Lessor Air Lease Corporation (ALC) says it is making good progress on getting its aircraft back from Russian airlines. “We are making good headways and minimizing our exposure on a weekly basis”, Chairman of the Board Steven Udvar-Hazy said on March 16 during the JP Morgan 2022 Industrials Conference. ALC making good progress on repossessing Russian aircraft.
Udvar-Hazy and CEO John Plueger repeated what they said last month during their 2021 results investor’s call that ALC is not exposed to state-owned airlines, but only has private airlines as its lessees. “The advantage of dealing with privately-owned airlines is that they very much see beyond the end of this current crisis. We believe that there is life after this crisis and they know they need our aircraft and those of other Western suppliers, so they are doing an excellent job in trying to manage this balance”, said Plueger, who stressed that ALC is fully complying with the US and EU sanctions.
“There is nothing within the sanctions that prevent you from talking to your customers”, added Udvar-Hazy. “You can be sure that records are being properly kept and the aircraft are being maintained.” ALC says that communications with Russia’s commerce department have been very transparent and that they have been “very receptive and smart.”
ALC didn’t want to disclose the value of the leased fleet in Russia, saying it will specify the numbers during its Q1 earnings presentation later. But according to Airfinance Journal, it is around $757 million for 25 aircraft. ALC’s website mentions S7 Siberia Airlines, Nordwind, iFly Airlines, and Ural Airlines as its customers in Russia.
AirInsight has identified five A320ceo’s, two A321ceo’s, six A321neo’s, and seven Boeing MAX 8s (of which two have been delivered) on lease to S7. iFly has one Airbus A330-200 and three A330-300s from ALC, Nordwind three A321ceo’s, two A321neo’s, two A330-200s, and five Boeing 737-800s.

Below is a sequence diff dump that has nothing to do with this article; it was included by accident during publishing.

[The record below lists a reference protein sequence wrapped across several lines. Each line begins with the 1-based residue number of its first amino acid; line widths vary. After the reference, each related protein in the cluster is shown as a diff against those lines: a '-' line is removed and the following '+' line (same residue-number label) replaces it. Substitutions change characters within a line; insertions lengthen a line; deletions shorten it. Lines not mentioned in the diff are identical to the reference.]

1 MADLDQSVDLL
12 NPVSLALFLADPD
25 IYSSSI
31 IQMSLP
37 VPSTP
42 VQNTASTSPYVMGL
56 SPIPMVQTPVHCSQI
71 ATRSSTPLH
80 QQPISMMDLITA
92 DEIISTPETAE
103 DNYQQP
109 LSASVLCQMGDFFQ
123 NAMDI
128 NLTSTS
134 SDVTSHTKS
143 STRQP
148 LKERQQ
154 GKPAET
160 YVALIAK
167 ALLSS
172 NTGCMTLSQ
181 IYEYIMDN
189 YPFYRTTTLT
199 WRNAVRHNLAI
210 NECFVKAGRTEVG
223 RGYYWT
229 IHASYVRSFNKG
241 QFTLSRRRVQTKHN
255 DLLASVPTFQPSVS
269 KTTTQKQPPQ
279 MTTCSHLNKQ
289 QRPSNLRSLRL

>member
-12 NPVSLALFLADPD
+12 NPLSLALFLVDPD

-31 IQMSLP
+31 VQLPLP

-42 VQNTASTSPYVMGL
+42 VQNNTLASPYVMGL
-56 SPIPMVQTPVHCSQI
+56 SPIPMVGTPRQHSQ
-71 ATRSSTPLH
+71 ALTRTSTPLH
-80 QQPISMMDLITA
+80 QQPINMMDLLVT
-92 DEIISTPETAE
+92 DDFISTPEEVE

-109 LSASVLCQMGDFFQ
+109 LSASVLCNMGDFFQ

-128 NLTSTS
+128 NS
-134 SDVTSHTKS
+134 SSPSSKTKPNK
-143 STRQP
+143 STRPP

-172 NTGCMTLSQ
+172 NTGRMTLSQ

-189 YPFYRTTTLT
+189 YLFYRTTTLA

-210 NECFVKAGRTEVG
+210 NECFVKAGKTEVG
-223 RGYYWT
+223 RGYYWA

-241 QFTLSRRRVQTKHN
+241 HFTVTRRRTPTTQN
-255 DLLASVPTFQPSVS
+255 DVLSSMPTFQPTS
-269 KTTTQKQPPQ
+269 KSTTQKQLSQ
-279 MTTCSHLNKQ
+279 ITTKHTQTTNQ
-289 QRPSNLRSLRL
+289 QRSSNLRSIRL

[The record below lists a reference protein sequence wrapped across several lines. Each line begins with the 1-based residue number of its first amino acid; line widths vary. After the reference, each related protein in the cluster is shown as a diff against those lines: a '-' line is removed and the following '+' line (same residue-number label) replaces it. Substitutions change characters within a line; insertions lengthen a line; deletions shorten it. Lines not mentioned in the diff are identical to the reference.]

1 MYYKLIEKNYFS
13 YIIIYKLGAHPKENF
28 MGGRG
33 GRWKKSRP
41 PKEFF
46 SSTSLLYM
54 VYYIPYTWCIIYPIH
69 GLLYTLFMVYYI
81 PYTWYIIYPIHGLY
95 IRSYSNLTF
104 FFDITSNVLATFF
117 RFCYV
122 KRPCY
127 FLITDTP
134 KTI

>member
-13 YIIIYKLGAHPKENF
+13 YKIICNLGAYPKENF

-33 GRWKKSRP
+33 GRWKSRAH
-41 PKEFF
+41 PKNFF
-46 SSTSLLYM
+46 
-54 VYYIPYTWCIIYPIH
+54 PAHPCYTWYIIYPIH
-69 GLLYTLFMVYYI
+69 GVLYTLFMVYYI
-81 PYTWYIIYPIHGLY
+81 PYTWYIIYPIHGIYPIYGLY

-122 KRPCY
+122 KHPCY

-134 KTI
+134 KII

The aircraft have been all registered in either Bermuda or in Ireland. With Bermuda to de-register all Russian-operated leased aircraft and Russia saying they will re-register them in their own books, this makes the position for the lessor quite complicated.
It could lead to insurance claims for those aircraft that can’t be repossessed. “We have insurance coverage. We have very strong security deposits packages and financial coverage as well”, said Plueger, although a legal battle is likely to be a long one. ALC isn’t ready to make any impairments yet. There might also be a role here for government assistance in both the US and EU, said Udvar-Hazy, who referred to 9/11 as a precedent for them to help out airlines and lessors.
ALC is close to placing ‘Russian’ MAX with a European customer
Udvar-Hazy said that ALC has a small number of the Boeing MAX on the backlog for Russian airlines (predominantly S7), which will now be redeployed “because of the probability of Russia certifying the 737 MAX is none in nil, so we feel we are totally free now to redeploy those aircraft. We will be meeting with a European carrier tomorrow (March 17) to take all of those.” ALC also has a few A321neo’s, “which are the hottest airplanes in the market”. “We have already made plans to redeploy those to other airlines.” He didn’t mention the position of the five A220s it agreed to lease to Azimuth Airline from 2023.
Aircraft that Airbus and Boeing have on direct order from Russian customers offer a further opportunity to ALC to take up. “We have a long-established history of jumping on those opportunities as they present themselves. And because of the single-aisle shortage with Boeing and Airbus, I think would find relief in being able to even work with us concurrently on campaigns. I see the greater opportunity for us going forward”, said John Plueger.
While the situation in Russia is significant and painful for Russian airlines and Western lessors, Udvar-Hazy pointed out that the impact of the pandemic on the airline industry has been far worse: “That was an 8.0 earthquake. This is like a 2.5 aftershock.”
Active as a journalist since 1987, with a background in newspapers, magazines, and a regional news station, Richard has been covering commercial aviation on a freelance basis since late 2016.
In 2022, he has gone full-time freelance. Richard has been contributing to AirInsight since December 2018. He is also writing for Airliner World and Aviation News and until July 1 2023 in a part-time role with Dutch website and magazine Luchtvaartnieuws. Twitter: @rschuur_aero.